- Sep 20, 2006
Explaining the burden of "legacy costs"
With all the discussion about the domestic automakers' future lately, a few of our readers have left comments requesting some additional background on the situation; primarily, the history of the oft-touted "legacy costs" and how they affect the Big 3's survival.The legacy costs have their roots in the concept of "cradle-to-grave" care provided to industrial workers by their lifelong employers. Such a system utilized employer-funded pensions to provide retirement income and catastrophic injury coverage for employees, and also ensured workers that they would receive a high level of health care coverage upon retirement. This arrangement minimized the burden on government-funded social security programs and provided significant incentive for loyalty on behalf of the employee, but also depended on steady growth within the manufacturing sector - an assumption that, as we now see all too clearly, turned out to be wrong.
Follow the jump for a breakdown on what automakers could do to address the burden of legacy costs and what they actually are doing.
In addition to requiring a steady base of active employees, pension plans also depend on deft actuarial footwork, and frankly most plans have not adapted well to the increased longevity of retirees. As stated in the Wikipedia entry for pensions, "Because of the J-shaped accrual rate, the cost of a defined benefit plan is very low for a young workforce, but extremely high for an older workforce. This age bias, the difficulty of portability and open ended risk, makes defined benefit plans better suited to large employers with less mobile workforces, such as the public sector." Put into fewer words, an older, shrinking active workforce dramatically increases the cost of employer-funded pension plans. Roll soaring health-care costs into the equation, and a huge drain is placed on profitability.
Membership in the United Auto Workers has declined to about a third of its peak in the late 1960s. General Motors, in the span of twenty years (1985 to 2005), went from 811,000 employees to only 324,000, giving GM 2.5 retirees per active worker (Chrysler lies on the other end of the spectrum, with slightly less than one retiree per employee). It is this shrinkage of the active workforce and the decline in revenue - brought on by the continued loss of market share and the consequential drop in production - that has placed the Big 3 into such a conundrum.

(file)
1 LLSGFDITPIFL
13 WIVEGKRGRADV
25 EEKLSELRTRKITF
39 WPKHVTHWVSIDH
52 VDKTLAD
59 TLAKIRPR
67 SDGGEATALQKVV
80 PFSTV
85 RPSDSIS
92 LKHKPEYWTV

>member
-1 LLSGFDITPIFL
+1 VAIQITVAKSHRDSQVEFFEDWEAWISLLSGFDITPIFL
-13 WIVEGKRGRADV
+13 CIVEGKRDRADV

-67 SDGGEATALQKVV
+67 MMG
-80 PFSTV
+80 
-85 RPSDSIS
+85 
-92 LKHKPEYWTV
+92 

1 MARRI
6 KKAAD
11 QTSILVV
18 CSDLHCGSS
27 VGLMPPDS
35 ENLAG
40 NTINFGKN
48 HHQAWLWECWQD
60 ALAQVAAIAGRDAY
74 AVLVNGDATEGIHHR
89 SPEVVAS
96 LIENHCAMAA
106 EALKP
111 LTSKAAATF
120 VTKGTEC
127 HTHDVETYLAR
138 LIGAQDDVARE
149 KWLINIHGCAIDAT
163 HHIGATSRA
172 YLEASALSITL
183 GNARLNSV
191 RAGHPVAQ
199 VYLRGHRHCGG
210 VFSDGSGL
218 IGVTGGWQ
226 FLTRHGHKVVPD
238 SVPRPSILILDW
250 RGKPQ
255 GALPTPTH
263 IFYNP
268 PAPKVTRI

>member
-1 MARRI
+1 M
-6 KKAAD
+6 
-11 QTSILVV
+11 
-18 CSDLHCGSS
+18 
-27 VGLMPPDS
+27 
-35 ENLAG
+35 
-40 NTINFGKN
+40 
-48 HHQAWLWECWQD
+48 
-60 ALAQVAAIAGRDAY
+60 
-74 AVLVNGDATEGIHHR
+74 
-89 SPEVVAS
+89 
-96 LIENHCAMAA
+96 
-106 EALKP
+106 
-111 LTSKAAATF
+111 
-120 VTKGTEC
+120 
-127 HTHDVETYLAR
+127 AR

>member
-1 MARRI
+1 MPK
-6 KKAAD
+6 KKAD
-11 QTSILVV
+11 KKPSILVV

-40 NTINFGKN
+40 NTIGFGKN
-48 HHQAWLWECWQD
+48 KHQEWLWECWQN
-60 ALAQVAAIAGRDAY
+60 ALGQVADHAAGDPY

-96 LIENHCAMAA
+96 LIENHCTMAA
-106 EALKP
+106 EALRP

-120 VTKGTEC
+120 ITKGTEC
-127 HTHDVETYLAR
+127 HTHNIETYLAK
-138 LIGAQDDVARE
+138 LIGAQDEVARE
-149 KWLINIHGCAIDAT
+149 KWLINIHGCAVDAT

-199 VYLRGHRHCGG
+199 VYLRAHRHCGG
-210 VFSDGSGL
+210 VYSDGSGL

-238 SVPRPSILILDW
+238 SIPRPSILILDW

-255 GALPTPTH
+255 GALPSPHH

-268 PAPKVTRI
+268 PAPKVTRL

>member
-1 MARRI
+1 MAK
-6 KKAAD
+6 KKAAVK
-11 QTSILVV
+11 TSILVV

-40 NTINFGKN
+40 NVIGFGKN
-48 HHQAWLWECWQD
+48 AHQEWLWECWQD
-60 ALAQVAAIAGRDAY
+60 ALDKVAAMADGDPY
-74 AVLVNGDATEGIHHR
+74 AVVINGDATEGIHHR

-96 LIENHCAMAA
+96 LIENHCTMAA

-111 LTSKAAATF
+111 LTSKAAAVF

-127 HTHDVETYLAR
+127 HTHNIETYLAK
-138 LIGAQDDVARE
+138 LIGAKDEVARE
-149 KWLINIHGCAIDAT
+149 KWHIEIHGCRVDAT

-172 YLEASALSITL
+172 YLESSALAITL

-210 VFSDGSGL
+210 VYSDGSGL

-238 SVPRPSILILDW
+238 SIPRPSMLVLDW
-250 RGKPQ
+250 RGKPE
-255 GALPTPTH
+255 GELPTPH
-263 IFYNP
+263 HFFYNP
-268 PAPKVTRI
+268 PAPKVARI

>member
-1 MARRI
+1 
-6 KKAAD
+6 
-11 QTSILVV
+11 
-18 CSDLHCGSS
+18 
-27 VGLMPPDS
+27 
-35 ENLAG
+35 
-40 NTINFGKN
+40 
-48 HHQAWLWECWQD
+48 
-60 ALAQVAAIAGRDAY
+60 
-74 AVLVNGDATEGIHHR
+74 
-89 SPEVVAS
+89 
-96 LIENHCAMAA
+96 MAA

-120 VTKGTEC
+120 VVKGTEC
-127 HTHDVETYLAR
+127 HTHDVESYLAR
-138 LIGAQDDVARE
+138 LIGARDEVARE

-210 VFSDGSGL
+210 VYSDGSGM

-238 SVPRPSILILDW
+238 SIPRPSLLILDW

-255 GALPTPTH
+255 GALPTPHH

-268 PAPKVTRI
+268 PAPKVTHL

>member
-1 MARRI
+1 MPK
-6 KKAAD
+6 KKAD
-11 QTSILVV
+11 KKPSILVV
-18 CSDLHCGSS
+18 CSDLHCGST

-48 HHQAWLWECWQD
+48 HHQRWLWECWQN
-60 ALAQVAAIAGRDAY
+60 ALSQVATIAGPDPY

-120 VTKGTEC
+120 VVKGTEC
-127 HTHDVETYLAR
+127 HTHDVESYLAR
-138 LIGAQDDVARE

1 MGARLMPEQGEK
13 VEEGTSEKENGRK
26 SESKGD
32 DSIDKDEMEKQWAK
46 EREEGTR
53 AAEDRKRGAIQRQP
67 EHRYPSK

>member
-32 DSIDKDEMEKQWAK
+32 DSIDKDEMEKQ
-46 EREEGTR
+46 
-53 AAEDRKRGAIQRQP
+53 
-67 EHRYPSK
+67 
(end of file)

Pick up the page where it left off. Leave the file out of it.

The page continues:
So, what can be done? Well, considering that two-thirds of health-care costs go to retirees and that there is no contractual obligation to provide this care to retirees, the automakers could simply stop paying for it. This would almost assuredly cause a massive strike, so it's not likely a practical solution in the short term. The UAW has allowed a reduction in retiree health care benefits in the last year, but cuts above and beyond what have already been yielded by the union seem unlikely at this time. There is also no easy way to decrease the pension liabilities, short of declaring bankruptcy and dumping the pension plan on the federal Pension Benefit Guarantee Corporation. In fact, Congress is working on plans to tighten pension rules, which stands to wipe out the market capitalization of the Big 3 and would place an even larger burden on future profits.
The best approach at this point is likely what the automakers are already doing - reduce other fixed costs via worker buy-outs and a retooling of labor contracts, and working on recapturing market share (or at least arresting the slide) such that revenues can be maintained. Once this is accomplished, it's a waiting game, as the problem eventually fades away as retirees pass on from this life. The question, of course, is whether the Big 3 can survive long enough, and we likely won't know the answer to that for several years. The focus still comes back around to the product side of the equation, though, as showroom success is absolutely essential to dealing with this problem.